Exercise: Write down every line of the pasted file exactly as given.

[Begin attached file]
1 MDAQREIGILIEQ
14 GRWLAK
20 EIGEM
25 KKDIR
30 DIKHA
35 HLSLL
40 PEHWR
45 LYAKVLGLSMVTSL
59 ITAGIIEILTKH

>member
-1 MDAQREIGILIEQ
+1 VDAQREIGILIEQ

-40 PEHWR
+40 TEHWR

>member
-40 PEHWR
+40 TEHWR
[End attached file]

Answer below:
1 MDAQREIGILIEQ
14 GRWLAK
20 EIGEM
25 KKDIR
30 DIKHA
35 HLSLL
40 PEHWR
45 LYAKVLGLSMVTSL
59 ITAGIIEILTKH

>member
-1 MDAQREIGILIEQ
+1 VDAQREIGILIEQ

-40 PEHWR
+40 TEHWR

>member
-40 PEHWR
+40 TEHWR